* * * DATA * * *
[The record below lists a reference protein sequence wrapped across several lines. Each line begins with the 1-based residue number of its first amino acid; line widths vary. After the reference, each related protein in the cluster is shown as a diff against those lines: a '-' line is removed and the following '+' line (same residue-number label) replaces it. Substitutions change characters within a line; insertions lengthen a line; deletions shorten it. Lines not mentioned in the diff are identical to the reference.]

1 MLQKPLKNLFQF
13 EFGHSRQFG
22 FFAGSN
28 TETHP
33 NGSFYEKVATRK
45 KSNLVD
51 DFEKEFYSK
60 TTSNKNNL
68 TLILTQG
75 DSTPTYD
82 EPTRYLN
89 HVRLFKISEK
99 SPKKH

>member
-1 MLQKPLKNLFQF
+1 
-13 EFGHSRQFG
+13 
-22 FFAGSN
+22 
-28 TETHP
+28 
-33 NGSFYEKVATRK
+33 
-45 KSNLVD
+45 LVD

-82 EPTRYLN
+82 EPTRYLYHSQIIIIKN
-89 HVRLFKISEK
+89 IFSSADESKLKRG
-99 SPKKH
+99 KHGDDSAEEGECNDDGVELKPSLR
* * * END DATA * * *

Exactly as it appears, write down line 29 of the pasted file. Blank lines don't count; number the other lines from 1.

+82 EPTRYLYHSQIIIIKN